Whether it’s an open-mic night, a seasonal menu launch, or an Oktoberfest celebration, online menus allow you to promote your events right on your menu, getting your marketing materials directly in front of your customers. Additionally, you can add any kind of social media or review site promotions to your menu, increasing the likelihood of your guests interacting with your virtual presence.
Of course, you don’t want to overcrowd your menu with promotions. A menu that’s too busy can make it difficult for your guests to find your delicious food and drinks, altogether defeating its purpose.
In Praise of the Analog
At the risk of sounding like a Luddite, not all of your guests will be so eager to adopt table-side technology. Despite what websites and articles might say about the future of the restaurant menu, for a small business owner it should be a guest-driven decision. And many of your guests have good reasons to be skeptical of online menus.
1. The Opening Ceremony
Let’s be honest. Eating out isn’t just about satiating hunger. Gathering with others and sharing a meal is a deeply ritualistic event. You sit with your friends and family, break bread, and talk with each other.
For many of your guests, the opening of the menu and the lingering over different options represents the opening ceremony of the dining experience. Unlocking your smartphone, scanning a QR code, and scrolling just isn’t the same. It isn’t as easy to do communally and, depending on your restaurant’s vibe, might feel too informal.
2. Technology Burnout
Your guests likely spend hours and hours on screens each day, not always by choice. They are readings and responding to emails, studying reports, joining Zoom meetings, and completing other work-related tasks. By evening, many will want to unplug, drink a craft beer or cocktail, eat a delicious meal, and live in base reality for a bit before they have to do it all over again the next day.
Although it might be nice to put the phone away during lunch too, dinner is the perfect opportunity to reground yourself in the physical world. The work day is over. It’s time to wind down with family. As a small business owner, rather than asking your guests to return to that device they’ve been working on all day, you could give your guests a moment to unplug with a printed menu.
3. Ease of Use
Despite all of the flashy bells and whistles of technology, let’s not forget the ease of use and the reliability of printed menus.
Printed menus are easier to scan quickly. Even if your menu is long, within a few moments your guests can flip through it and understand its design. This just isn’t the case with online menus. Even if you divide your information into bite-sized chunks and keep your pages relatively short, your guests still can’t flip through your online menu as easily as they can a printed one.
And for your older guests, digital menus present their own unique challenges. Even if they have the technology and the patience, many will still prefer the ease of a printed menu.
4. Murphy’s Law
Though it might surprise you, some of your guests won’t have smartphones. Or maybe they will have smartphones, but they’re broken or just dead from a long day of use. Then how will your guests access your digital menu? Of course they could borrow a phone from a tablemate, or they could borrow a loaner tablet from your restaurant or bar. Problem solved, right? But what if your WiFi goes down? What if certain cell phone carriers don’t have great coverage in your area?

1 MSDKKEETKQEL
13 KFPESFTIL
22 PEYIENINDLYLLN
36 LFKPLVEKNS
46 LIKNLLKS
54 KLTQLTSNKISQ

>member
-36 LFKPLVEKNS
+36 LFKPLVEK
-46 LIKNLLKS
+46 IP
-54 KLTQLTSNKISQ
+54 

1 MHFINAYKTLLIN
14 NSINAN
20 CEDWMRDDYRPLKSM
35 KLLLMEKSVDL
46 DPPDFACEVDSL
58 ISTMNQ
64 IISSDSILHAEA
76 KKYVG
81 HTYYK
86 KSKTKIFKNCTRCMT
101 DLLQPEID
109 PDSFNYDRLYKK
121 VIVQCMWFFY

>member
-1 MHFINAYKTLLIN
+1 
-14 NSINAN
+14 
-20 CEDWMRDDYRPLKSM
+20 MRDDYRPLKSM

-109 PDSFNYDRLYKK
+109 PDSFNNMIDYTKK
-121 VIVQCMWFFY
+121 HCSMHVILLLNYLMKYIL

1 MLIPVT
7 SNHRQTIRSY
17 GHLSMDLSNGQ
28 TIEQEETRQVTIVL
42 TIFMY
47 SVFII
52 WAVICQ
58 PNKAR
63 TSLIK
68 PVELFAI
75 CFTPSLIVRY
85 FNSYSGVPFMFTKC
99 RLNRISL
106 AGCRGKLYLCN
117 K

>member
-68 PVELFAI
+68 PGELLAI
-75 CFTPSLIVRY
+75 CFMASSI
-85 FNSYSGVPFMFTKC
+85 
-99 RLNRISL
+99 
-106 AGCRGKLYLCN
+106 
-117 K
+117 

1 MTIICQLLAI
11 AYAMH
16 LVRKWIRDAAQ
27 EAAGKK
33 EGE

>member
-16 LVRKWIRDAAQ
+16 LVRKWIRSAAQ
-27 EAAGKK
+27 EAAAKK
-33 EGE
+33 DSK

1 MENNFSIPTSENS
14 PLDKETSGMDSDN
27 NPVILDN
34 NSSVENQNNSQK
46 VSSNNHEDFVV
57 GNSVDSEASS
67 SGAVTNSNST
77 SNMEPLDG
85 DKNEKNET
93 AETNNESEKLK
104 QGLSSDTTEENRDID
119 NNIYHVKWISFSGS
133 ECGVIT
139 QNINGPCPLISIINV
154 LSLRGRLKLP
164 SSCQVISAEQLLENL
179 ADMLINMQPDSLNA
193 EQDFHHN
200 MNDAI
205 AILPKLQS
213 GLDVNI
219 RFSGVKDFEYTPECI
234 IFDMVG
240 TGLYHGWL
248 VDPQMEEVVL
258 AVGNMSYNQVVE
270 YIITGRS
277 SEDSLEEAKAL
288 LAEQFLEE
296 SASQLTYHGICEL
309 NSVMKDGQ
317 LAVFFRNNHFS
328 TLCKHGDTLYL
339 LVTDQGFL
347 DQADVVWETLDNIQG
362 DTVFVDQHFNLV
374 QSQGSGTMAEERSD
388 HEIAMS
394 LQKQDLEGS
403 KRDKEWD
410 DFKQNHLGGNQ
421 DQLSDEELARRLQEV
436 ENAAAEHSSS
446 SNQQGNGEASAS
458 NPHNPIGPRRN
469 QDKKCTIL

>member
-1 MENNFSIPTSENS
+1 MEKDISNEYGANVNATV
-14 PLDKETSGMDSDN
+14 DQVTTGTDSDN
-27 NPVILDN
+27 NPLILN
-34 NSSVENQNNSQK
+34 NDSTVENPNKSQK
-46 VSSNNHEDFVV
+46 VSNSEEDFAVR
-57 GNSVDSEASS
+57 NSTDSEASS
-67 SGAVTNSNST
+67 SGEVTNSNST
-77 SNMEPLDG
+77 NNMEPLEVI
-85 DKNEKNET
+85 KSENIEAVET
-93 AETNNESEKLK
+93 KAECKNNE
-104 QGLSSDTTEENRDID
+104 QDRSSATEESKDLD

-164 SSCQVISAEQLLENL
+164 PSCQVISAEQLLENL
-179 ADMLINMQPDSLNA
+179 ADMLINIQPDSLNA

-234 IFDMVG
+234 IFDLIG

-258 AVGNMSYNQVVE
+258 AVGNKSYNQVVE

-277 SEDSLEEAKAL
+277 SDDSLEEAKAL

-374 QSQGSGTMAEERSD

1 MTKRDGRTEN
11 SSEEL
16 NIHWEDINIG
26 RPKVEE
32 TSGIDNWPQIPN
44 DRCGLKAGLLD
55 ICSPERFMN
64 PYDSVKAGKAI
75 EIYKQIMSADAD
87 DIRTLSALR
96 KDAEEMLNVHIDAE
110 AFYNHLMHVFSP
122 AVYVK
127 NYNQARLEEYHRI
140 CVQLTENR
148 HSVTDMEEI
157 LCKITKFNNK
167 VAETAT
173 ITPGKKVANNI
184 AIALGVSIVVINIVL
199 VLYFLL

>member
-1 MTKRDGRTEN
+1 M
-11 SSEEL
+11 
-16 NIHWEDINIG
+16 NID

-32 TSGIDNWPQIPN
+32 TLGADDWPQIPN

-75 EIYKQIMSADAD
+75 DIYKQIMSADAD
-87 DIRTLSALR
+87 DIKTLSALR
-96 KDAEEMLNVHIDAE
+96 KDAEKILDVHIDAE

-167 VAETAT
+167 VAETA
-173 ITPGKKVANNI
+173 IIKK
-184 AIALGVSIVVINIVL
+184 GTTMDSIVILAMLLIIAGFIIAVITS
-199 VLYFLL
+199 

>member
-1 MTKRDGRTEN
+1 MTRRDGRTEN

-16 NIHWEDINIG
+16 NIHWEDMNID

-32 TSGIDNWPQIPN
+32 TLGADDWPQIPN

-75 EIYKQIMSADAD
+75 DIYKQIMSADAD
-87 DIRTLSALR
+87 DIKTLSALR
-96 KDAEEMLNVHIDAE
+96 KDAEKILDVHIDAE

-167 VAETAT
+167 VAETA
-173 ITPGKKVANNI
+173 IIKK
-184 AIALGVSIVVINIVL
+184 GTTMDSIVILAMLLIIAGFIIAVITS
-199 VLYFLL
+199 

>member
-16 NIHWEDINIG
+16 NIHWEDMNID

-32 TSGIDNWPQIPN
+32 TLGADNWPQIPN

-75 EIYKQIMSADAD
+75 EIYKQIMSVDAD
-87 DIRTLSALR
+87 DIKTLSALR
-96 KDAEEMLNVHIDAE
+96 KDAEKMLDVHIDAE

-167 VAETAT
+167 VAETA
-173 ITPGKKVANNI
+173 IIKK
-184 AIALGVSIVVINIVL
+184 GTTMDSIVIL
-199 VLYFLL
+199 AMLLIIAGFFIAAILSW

Murphy’s Law states that if something can go wrong, it will go wrong. The more opportunities for something to go wrong with your menu, the more likely it eventually will. Without printed menus, even if only as a backup, it would be pretty difficult to navigate technological issues. Online menus can fail in many ways, most of which are out of your control. But a good old printed menu is pretty foolproof.
5. Better Branding
For most of your guests, your menu is their first interaction with your restaurant or bar’s dining service experience. First impressions are everything, and even if you have a slick and well-crafted online menu, a printed menu offers more opportunities for emphasizing your brand.
The size of a smartphone’s screen is just too small to offer the same amount of branding opportunities. Not only that but the need to scroll and click back and forth between pages makes it harder for you to control the impression you want to leave, whether sophisticated or casual, posh or family-friendly.
Long Live the Printed Menu!
Finally, online menus can never replace printed ones because online menus need printed menus. Offering print menus with an optional QR code connected to your digital menu is the best way to embrace the advantages of both.
The two options aren’t mutually exclusive. Printed menus can do some things better than online menus, and online menus can do some things better than printed one. But online menus need the physical, printed menu to bridge the gap between your restaurant or bar and its online counterpart.
Why choose a printed menu over an online menu, or vice versa, when you could have both? Give them all of the content, promotions, and real-time updates that online menus can provide, but also give them the well-branded, foolproof, and easy experience of a traditional printed menu and a QR code.
And whether you want to redesign your printed menu or create your very first online one, there are a lot of menu maker tools to get you started. Give your customers a printed menu and access to an online menu. Let the customer decide. They’ll thank you for it.